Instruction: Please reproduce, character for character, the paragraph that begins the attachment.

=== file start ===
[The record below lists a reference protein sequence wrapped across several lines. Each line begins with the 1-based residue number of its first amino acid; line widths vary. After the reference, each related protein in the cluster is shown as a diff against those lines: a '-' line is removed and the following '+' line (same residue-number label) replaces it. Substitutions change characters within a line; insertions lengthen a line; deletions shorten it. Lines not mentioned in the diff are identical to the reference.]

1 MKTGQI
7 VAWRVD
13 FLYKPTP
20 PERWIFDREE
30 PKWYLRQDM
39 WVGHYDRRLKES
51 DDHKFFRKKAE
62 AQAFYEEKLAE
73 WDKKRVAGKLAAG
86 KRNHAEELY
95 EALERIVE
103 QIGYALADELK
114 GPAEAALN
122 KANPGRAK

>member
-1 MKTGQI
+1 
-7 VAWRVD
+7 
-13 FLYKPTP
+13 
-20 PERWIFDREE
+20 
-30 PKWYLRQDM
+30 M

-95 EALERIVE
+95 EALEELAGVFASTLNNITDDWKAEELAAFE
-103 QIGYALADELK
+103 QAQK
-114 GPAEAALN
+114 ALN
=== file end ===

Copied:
[The record below lists a reference protein sequence wrapped across several lines. Each line begins with the 1-based residue number of its first amino acid; line widths vary. After the reference, each related protein in the cluster is shown as a diff against those lines: a '-' line is removed and the following '+' line (same residue-number label) replaces it. Substitutions change characters within a line; insertions lengthen a line; deletions shorten it. Lines not mentioned in the diff are identical to the reference.]